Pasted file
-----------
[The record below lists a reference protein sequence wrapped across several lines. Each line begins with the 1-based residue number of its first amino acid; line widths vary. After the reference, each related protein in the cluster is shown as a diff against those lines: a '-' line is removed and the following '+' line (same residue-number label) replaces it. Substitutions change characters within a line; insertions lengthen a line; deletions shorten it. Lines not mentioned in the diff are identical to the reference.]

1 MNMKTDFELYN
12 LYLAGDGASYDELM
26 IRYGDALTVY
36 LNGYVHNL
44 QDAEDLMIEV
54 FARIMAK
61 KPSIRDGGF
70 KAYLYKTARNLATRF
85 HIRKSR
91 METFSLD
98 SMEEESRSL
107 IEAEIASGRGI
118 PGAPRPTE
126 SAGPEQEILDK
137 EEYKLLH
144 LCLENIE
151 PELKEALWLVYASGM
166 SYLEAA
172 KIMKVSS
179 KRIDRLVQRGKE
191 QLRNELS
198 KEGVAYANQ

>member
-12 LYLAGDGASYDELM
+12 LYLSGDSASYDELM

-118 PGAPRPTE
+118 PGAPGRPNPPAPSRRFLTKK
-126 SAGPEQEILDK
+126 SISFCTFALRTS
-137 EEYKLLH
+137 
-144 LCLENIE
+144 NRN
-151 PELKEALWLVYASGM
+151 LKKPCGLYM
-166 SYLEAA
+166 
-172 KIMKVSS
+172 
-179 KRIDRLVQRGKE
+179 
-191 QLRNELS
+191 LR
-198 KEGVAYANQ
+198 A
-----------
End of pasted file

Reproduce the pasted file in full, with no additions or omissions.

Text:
[The record below lists a reference protein sequence wrapped across several lines. Each line begins with the 1-based residue number of its first amino acid; line widths vary. After the reference, each related protein in the cluster is shown as a diff against those lines: a '-' line is removed and the following '+' line (same residue-number label) replaces it. Substitutions change characters within a line; insertions lengthen a line; deletions shorten it. Lines not mentioned in the diff are identical to the reference.]

1 MNMKTDFELYN
12 LYLAGDGASYDELM
26 IRYGDALTVY
36 LNGYVHNL
44 QDAEDLMIEV
54 FARIMAK
61 KPSIRDGGF
70 KAYLYKTARNLATRF
85 HIRKSR
91 METFSLD
98 SMEEESRSL
107 IEAEIASGRGI
118 PGAPRPTE
126 SAGPEQEILDK
137 EEYKLLH
144 LCLENIE
151 PELKEALWLVYASGM
166 SYLEAA
172 KIMKVSS
179 KRIDRLVQRGKE
191 QLRNELS
198 KEGVAYANQ

>member
-12 LYLAGDGASYDELM
+12 LYLSGDSASYDELM

-118 PGAPRPTE
+118 PGAPGRPNPPAPSRRFLTKK
-126 SAGPEQEILDK
+126 SISFCTFALRTS
-137 EEYKLLH
+137 
-144 LCLENIE
+144 NRN
-151 PELKEALWLVYASGM
+151 LKKPCGLYM
-166 SYLEAA
+166 
-172 KIMKVSS
+172 
-179 KRIDRLVQRGKE
+179 
-191 QLRNELS
+191 LR
-198 KEGVAYANQ
+198 A